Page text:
UK steps up Covid test deliveries to meet surge in demand

Government sets target of sending 900,000 batches as contacts of infected cases must self-test for 7 days

The UK government's website said stocks of lateral flow tests had run out on Wednesday for the third day in a row. AFP
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The UK is racing to deliver about 900,000 Covid-19 testing kits a day by the end of this week amid increasing demand for swabs and rising infections.

Addressing a widening gap between demand and supply, the UK Health Security Agency and the Royal Mail announced on Thursday that “capacity for home deliveries for Covid-19 testing kits will double to 900,000 a day in response to a week of unprecedented demand”.

This will include fast at-home lateral flow devices and PCR Covid-19 tests that are sent away to laboratories. Between 6am and 8am on Wednesday, more than 200,000 packs of lateral flow tests were ordered on the government’s website, prompting stock to run out for the third day in a row.

Some people hoping to book walk-in PCR tests near their home were reportedly directed to testing centres several kilometres away. Slots in areas, including London, Bristol, Surrey and Hertfordshire, were fully booked on the government’s website.

From Tuesday, people who came into close contact with a Covid-19 case – whether Omicron or not – were advised to take daily lateral flow tests for seven days in a bid to slow the spread of the new variant. Only those who test positive or develop symptoms will need to self-isolate.

As a result, demand for lateral flow tests had increased 83 per cent week on week.

The R number for Omicron is between 3 and 5 in the UK, Susan Hopkins, the chief medical adviser of the UK Health Security Agency, said on Thursday. This means that each person infected with the new variant passes it on to between three and five people.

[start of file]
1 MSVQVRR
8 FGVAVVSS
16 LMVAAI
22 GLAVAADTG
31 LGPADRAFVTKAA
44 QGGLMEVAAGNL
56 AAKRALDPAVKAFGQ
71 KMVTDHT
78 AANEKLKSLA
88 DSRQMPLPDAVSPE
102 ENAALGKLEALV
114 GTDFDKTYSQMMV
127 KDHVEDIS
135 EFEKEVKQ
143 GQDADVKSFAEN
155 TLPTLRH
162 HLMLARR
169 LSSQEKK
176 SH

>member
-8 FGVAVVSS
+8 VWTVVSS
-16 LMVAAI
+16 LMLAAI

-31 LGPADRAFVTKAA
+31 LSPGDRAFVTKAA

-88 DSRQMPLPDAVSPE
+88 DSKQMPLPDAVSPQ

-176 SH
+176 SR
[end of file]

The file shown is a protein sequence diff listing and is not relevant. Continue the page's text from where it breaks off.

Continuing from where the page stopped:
The current R value of the Delta variant in the UK is estimated to be between 1.1 and 1.2.

The UK’s daily Covid-19 cases hit a record high on Wednesday, with 78,610 fresh infections reported.

People in Britain should expect several more weeks of record highs, England’s chief medical officer Prof Chris Whitty said.

He told a press conference at No 10 Downing Street that there were “two epidemics on top of one another”, with rising coronavirus cases and infections caused by the Omicron variant first detected in the UK last month.

Health minister Gillian Keegan confirmed on Wednesday the UK’s Omicron death total had not risen after the first death was declared this week. She said 10, possibly eleven, people with Omicron were in hospital, none of whom were on ventilators.

There were 774 Covid-19 patients in hospitals in the UK, she said.

Prof Whitty said people should prioritise what really matters to them this Christmas and avoid mixing with people unless necessary, while Prime Minister Boris Johnson told people not to cancel gatherings.

Questioned about the conflicting advice, Ms Keegan said it was down to people to “make a sensible choice” on who to mix with over the festive season.

“Everybody’s got different pros and cons. So make a sensible decision but definitely wear a mask and definitely make sure that you take a test beforehand,” she told Sky News.

Asked if the government could rule out imposing more social curbs between now and Christmas Day, she assured the public “we’re not intending to” further restrict people’s freedom.

But she reiterated the prime minister’s comments that he will act if needed and will recall Parliament from Christmas break to pass more measures if necessary.

She said the government’s booster vaccination campaign, which aims to offer each adult in England a third dose by the end of the year, was a means to help the population fight the new Omicron variant.

Amid growing fears of school closures, Ms Keegan said vaccinating 12-15 year olds should be enough to keep the education system running as normal.

Pupils and staff are due begin a two-week Christmas break on Friday, returning to classrooms on January 3 or 4.

She said "the best approach" was for schoolteachers to get vaccinated, "to make sure that we can keep everything going". It was “fully the intention” to keep schools open, she said.

Updated: December 16, 2021, 1:30 PM